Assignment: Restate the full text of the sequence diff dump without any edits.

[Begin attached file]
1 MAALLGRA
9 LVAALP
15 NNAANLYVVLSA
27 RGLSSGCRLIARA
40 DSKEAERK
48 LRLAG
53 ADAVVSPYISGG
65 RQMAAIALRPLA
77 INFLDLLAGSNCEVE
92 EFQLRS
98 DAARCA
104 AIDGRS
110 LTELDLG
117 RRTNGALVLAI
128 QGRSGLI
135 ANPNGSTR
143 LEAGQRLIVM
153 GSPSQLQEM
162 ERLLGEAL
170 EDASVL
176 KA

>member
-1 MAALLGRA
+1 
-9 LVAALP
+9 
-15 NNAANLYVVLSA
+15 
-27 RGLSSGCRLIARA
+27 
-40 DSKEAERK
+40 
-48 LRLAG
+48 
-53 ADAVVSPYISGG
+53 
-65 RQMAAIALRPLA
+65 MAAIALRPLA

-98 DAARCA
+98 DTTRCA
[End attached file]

1 MAALLGRA
9 LVAALP
15 NNAANLYVVLSA
27 RGLSSGCRLIARA
40 DSKEAERK
48 LRLAG
53 ADAVVSPYISGG
65 RQMAAIALRPLA
77 INFLDLLAGSNCEVE
92 EFQLRS
98 DAARCA
104 AIDGRS
110 LTELDLG
117 RRTNGALVLAI
128 QGRSGLI
135 ANPNGSTR
143 LEAGQRLIVM
153 GSPSQLQEM
162 ERLLGEAL
170 EDASVL
176 KA

>member
-1 MAALLGRA
+1 
-9 LVAALP
+9 
-15 NNAANLYVVLSA
+15 
-27 RGLSSGCRLIARA
+27 
-40 DSKEAERK
+40 
-48 LRLAG
+48 
-53 ADAVVSPYISGG
+53 
-65 RQMAAIALRPLA
+65 MAAIALRPLA

-98 DAARCA
+98 DTTRCA